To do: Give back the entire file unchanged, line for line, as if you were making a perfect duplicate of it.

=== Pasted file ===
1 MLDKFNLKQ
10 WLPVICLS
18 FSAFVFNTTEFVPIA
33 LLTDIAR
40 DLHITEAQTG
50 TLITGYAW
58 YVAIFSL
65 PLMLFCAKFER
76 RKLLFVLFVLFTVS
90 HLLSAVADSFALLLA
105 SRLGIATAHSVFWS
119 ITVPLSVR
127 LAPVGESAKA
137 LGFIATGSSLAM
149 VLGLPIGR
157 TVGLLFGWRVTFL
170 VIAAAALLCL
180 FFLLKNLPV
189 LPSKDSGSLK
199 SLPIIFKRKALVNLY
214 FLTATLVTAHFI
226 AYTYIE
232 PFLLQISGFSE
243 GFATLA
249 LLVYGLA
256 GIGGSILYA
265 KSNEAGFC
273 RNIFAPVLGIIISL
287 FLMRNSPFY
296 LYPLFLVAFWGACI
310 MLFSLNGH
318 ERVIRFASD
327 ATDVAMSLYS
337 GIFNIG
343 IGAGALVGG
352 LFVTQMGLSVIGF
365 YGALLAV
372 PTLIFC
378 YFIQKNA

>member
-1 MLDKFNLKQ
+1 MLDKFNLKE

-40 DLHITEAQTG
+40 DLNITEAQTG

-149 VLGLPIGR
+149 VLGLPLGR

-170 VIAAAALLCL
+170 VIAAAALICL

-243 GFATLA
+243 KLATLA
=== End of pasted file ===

1 MLDKFNLKQ
10 WLPVICLS
18 FSAFVFNTTEFVPIA
33 LLTDIAR
40 DLHITEAQTG
50 TLITGYAW
58 YVAIFSL
65 PLMLFCAKFER
76 RKLLFVLFVLFTVS
90 HLLSAVADSFALLLA
105 SRLGIATAHSVFWS
119 ITVPLSVR
127 LAPVGESAKA
137 LGFIATGSSLAM
149 VLGLPIGR
157 TVGLLFGWRVTFL
170 VIAAAALLCL
180 FFLLKNLPV
189 LPSKDSGSLK
199 SLPIIFKRKALVNLY
214 FLTATLVTAHFI
226 AYTYIE
232 PFLLQISGFSE
243 GFATLA
249 LLVYGLA
256 GIGGSILYA
265 KSNEAGFC
273 RNIFAPVLGIIISL
287 FLMRNSPFY
296 LYPLFLVAFWGACI
310 MLFSLNGH
318 ERVIRFASD
327 ATDVAMSLYS
337 GIFNIG
343 IGAGALVGG
352 LFVTQMGLSVIGF
365 YGALLAV
372 PTLIFC
378 YFIQKNA

>member
-1 MLDKFNLKQ
+1 MLDKFNLKE

-40 DLHITEAQTG
+40 DLNITEAQTG

-149 VLGLPIGR
+149 VLGLPLGR

-170 VIAAAALLCL
+170 VIAAAALICL

-243 GFATLA
+243 KLATLA